The National Weather Service’s Climate Prediction Center has predicted a mild winter, contrary to the storms in past years. Last March, a severe storm dubbed Stella led the University to put in extra precautions among its staff and other University community members. The year before, another storm dubbed Jonas hit campus during intersession — hard. In addition to staff preparations, the University has other measures to mitigate the impact of a huge storm. 

Five years ago, when Hurricane Sandy ravaged the coast, the University was able to maintain power in many of its buildings thanks to the Princeton Energy Plant. Although the plant’s abilities may not be needed this year, the precedent it set for when it is needed is impressive.

The Princeton Energy Plant has provided a significant part of the campus’s energy and water cooling and heating since its construction in 1996. Located at the south end of campus on Elm Drive, the energy plant is a co-generation plant: It uses excess heat from energy production to heat and cool water.

The energy plant and its engineers proved such capabilities when Hurricane Sandy hit in October 2012. Though the hurricane occurred over fall break, a thousand students were still on campus, according to Thomas Nyquist, executive director of Engineering and Campus Energy. Additionally, the University maintains labs, refrigerators, and other temperature-sensitive facilities that can’t afford to lose power. The plant’s generators, in other words, are essential. 

The University’s energy department typically uses power both from the energy plant and from the power grid of Public Service Enterprise Group. During Hurricane Sandy, PSEG was only erratically able to provide power. 

According to energy plant manager Edward Borer, at one point during Hurricane Sandy, the changing voltage of the power PSEG provided caused both its power grid and the University’s to briefly shut down entirely, causing a blackout. 

Once PSEG’s power resumed, the University energy department decided to use the energy it provided to start up the University’s own energy plant. Then, it cut itself off from the PSEG supply.

“It was very unstable, so we stayed separated for quite a while,” Nyquist said. As a result, the University power plant carried the campus load for all of campus from the Monday evening of the storm through Thursday.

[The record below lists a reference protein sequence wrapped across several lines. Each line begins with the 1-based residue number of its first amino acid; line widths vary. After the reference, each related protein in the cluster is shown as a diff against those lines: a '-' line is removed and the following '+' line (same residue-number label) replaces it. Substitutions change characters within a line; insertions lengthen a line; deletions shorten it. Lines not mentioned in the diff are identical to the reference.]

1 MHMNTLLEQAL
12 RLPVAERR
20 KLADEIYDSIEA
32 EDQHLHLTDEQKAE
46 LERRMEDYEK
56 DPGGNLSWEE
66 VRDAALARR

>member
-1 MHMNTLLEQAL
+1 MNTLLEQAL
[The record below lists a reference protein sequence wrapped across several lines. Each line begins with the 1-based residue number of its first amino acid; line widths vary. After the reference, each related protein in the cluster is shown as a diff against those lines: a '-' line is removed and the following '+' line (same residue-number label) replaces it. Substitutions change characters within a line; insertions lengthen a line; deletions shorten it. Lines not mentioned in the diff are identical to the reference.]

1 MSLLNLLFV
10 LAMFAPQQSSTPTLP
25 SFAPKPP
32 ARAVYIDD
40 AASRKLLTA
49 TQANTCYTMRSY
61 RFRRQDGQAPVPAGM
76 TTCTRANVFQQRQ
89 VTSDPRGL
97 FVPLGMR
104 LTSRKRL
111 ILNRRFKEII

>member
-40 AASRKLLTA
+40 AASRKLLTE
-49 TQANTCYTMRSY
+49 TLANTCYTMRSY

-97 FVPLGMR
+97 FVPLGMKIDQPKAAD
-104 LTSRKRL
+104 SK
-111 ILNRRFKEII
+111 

According to Nyquist, the campus required about 25 to 28 megawatts of energy during the storm. In context, a megawatt can power about 1000 homes. The University’s power plant can produce 15 megawatts, so the University energy department decided to cut down how much energy would need to be used. Part of this strategy meant turning off the power to entire buildings that were deemed less critical. 

“[We were] shedding entire buildings, so we took them offline, and they were non-critical buildings,” Nyquist said. “We were able to get the load down lower than the capacity of the engine.”

Although the plant’s energy duties during the storm were significantly increased, on the outside, it seemed business as usual. According to Borer, the only major difference was that the plant hired extra workers in case weather conditions prevented its usual engineers from getting to work. 

The use of power plant energy was smooth enough that many of those on campus were relatively unaffected by the weather conditions. Alzada Gatling, a Butler College dining hall staff member at the time, noted that activity on campus had seemed to continue as usual.

“The interesting thing — a lot of people did lots of Herculean things that were special or unique or different during Hurricane Sandy,” Borer said. “But really what we did was we kept running the way we normally did. That is, the actual work that went on in the power plant was the same work that happened all along — that we do every day.”

This story is part of a series about the University’s power plant.

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